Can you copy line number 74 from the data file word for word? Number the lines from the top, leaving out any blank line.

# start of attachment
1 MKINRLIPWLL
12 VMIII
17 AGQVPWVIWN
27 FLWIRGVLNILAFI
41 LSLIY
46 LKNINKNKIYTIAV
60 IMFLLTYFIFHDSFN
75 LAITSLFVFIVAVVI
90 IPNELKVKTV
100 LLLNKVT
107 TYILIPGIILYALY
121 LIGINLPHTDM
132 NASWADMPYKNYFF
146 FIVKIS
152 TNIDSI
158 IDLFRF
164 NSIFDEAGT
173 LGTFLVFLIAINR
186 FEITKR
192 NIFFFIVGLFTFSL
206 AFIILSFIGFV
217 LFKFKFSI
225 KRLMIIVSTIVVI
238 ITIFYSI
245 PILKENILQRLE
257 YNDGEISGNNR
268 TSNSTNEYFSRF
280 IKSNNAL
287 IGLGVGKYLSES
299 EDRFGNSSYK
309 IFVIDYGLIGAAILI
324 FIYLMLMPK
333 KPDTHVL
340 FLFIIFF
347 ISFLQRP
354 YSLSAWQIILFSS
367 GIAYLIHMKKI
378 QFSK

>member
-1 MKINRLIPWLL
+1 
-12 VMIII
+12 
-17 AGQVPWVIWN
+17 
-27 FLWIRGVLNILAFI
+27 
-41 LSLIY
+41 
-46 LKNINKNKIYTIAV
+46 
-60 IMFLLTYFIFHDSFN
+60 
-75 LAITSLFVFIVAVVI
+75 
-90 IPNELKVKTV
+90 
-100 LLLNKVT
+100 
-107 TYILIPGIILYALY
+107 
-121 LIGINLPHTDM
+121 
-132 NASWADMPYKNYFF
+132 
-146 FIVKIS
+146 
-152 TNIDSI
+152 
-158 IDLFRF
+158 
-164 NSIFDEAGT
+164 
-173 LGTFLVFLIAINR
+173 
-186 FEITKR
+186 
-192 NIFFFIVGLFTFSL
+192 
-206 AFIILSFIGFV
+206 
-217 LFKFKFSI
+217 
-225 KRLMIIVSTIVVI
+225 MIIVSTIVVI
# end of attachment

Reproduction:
-173 LGTFLVFLIAINR